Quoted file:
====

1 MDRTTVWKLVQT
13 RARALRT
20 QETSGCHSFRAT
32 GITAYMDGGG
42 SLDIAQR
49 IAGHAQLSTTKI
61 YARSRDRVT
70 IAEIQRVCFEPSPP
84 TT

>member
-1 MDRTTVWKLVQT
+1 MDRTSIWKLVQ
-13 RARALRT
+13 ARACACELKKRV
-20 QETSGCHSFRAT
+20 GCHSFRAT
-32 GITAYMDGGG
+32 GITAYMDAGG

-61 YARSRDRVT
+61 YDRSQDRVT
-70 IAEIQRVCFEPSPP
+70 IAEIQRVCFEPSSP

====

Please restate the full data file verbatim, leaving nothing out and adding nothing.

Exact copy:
1 MDRTTVWKLVQT
13 RARALRT
20 QETSGCHSFRAT
32 GITAYMDGGG
42 SLDIAQR
49 IAGHAQLSTTKI
61 YARSRDRVT
70 IAEIQRVCFEPSPP
84 TT

>member
-1 MDRTTVWKLVQT
+1 MDRTSIWKLVQ
-13 RARALRT
+13 ARACACELKKRV
-20 QETSGCHSFRAT
+20 GCHSFRAT
-32 GITAYMDGGG
+32 GITAYMDAGG

-61 YARSRDRVT
+61 YDRSQDRVT
-70 IAEIQRVCFEPSPP
+70 IAEIQRVCFEPSSP